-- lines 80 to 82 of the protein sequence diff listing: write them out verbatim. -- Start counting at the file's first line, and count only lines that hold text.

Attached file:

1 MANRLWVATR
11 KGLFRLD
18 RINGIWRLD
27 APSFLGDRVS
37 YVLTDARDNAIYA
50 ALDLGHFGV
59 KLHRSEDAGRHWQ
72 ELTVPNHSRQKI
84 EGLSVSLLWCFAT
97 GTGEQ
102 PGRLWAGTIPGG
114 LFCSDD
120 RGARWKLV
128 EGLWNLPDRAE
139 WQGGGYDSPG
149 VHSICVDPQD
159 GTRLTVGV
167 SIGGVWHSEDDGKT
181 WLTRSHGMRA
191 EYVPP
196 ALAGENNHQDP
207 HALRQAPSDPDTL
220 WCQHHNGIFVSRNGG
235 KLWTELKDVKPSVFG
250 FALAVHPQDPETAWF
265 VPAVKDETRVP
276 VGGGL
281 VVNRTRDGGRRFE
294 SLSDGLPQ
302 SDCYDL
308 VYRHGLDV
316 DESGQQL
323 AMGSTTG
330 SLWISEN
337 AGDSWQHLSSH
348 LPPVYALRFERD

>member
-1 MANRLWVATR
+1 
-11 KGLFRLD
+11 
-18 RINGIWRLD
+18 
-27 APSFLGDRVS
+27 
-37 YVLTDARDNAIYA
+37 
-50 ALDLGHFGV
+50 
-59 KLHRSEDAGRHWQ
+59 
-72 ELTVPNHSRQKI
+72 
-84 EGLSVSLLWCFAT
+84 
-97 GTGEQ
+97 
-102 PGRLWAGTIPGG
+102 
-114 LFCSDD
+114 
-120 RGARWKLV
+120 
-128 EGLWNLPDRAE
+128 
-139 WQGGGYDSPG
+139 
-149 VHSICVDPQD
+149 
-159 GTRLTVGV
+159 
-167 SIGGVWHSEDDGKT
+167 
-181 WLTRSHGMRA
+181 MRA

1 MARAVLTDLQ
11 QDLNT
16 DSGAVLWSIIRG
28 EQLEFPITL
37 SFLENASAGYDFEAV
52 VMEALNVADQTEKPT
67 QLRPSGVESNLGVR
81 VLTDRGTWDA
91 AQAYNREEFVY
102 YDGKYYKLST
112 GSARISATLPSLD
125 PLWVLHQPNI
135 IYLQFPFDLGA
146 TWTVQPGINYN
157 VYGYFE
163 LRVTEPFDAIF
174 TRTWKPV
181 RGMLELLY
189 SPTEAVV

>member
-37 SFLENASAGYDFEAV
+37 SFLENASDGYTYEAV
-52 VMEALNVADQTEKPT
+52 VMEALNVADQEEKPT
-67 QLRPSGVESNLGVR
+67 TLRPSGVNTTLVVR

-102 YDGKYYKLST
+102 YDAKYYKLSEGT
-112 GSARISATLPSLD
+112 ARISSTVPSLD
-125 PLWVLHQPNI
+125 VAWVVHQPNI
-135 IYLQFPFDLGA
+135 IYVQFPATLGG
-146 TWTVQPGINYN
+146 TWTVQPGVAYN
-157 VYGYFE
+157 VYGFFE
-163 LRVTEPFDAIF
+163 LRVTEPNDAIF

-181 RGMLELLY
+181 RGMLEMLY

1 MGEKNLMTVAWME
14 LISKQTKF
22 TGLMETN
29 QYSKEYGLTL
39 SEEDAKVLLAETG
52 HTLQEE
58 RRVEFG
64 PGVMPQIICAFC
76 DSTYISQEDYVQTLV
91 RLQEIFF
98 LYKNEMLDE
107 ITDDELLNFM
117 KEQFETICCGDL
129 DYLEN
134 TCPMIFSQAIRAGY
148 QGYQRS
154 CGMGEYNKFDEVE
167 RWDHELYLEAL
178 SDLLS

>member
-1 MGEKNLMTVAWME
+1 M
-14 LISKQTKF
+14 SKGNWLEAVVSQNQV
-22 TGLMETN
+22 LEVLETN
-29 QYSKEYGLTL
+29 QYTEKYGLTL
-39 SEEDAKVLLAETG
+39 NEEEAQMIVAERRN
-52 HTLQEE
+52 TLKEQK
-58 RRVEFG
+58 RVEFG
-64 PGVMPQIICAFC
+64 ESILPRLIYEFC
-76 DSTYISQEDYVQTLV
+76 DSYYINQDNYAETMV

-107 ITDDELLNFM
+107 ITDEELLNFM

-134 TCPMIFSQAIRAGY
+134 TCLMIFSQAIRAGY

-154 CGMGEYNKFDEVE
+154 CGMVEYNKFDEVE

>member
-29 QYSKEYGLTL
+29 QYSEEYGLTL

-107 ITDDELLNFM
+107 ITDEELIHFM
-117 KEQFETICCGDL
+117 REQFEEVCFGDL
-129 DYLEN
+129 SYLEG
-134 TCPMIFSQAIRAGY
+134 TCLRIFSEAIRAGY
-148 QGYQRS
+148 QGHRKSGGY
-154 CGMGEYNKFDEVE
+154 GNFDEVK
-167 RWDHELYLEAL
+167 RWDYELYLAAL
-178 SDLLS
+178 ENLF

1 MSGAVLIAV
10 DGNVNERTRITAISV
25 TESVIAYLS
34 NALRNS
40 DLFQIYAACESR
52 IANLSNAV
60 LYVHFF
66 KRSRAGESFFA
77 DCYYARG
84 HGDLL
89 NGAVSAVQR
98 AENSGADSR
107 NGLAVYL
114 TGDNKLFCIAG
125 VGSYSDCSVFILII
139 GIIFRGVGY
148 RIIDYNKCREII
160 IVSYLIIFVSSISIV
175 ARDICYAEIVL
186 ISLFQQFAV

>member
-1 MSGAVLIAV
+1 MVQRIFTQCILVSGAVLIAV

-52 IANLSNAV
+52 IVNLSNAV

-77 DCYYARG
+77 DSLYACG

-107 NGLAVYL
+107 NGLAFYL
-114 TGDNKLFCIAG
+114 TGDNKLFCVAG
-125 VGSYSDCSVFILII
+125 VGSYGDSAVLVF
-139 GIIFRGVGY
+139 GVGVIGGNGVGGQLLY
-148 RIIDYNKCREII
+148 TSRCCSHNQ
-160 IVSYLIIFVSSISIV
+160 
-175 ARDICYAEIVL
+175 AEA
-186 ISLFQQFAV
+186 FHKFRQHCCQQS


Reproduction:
37 SFLENASAGYDFEAV
52 VMEALNVADQTEKPT
67 QLRPSGVESNLGVR